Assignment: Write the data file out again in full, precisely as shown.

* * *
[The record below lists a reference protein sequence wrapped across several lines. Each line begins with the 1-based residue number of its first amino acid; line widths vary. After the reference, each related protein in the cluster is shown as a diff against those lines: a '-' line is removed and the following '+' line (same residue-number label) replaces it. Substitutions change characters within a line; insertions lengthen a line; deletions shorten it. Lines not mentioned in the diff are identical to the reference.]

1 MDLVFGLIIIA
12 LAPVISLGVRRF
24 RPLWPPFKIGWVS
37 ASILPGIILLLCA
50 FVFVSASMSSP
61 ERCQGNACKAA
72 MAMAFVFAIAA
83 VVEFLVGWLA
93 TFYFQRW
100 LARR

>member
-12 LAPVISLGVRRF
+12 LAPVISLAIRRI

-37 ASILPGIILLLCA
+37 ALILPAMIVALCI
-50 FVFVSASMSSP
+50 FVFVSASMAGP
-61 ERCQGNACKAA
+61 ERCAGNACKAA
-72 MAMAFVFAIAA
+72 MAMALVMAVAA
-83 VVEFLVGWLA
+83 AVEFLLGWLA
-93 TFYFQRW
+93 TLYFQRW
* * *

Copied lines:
[The record below lists a reference protein sequence wrapped across several lines. Each line begins with the 1-based residue number of its first amino acid; line widths vary. After the reference, each related protein in the cluster is shown as a diff against those lines: a '-' line is removed and the following '+' line (same residue-number label) replaces it. Substitutions change characters within a line; insertions lengthen a line; deletions shorten it. Lines not mentioned in the diff are identical to the reference.]

1 MDLVFGLIIIA
12 LAPVISLGVRRF
24 RPLWPPFKIGWVS
37 ASILPGIILLLCA
50 FVFVSASMSSP
61 ERCQGNACKAA
72 MAMAFVFAIAA
83 VVEFLVGWLA
93 TFYFQRW
100 LARR

>member
-12 LAPVISLGVRRF
+12 LAPVISLAIRRI

-37 ASILPGIILLLCA
+37 ALILPAMIVALCI
-50 FVFVSASMSSP
+50 FVFVSASMAGP
-61 ERCQGNACKAA
+61 ERCAGNACKAA
-72 MAMAFVFAIAA
+72 MAMALVMAVAA
-83 VVEFLVGWLA
+83 AVEFLLGWLA
-93 TFYFQRW
+93 TLYFQRW